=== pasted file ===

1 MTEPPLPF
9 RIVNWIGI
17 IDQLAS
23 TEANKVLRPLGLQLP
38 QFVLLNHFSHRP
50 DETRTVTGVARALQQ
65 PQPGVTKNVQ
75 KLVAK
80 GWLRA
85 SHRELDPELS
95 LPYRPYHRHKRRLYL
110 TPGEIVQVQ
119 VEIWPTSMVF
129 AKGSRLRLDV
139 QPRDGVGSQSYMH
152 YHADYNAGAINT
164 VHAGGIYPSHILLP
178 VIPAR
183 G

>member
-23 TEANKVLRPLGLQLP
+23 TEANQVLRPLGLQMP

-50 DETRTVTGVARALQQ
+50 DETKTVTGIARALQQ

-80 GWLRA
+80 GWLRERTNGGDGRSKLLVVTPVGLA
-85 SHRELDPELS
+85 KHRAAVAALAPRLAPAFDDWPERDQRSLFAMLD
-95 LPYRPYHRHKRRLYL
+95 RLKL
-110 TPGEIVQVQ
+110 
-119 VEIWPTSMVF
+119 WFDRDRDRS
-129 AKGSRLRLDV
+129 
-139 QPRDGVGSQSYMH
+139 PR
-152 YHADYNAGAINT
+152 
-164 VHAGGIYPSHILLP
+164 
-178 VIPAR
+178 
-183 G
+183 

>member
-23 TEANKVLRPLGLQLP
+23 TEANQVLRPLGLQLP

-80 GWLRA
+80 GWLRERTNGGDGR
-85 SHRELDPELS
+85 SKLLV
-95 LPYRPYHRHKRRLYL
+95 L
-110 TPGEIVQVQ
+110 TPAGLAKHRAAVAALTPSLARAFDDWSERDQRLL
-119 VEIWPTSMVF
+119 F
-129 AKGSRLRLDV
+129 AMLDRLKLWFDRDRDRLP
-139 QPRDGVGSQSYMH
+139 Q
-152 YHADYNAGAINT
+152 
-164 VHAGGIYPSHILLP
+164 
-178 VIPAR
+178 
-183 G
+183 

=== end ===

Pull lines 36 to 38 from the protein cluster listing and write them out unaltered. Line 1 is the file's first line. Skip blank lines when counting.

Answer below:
+129 
-139 QPRDGVGSQSYMH
+139 PR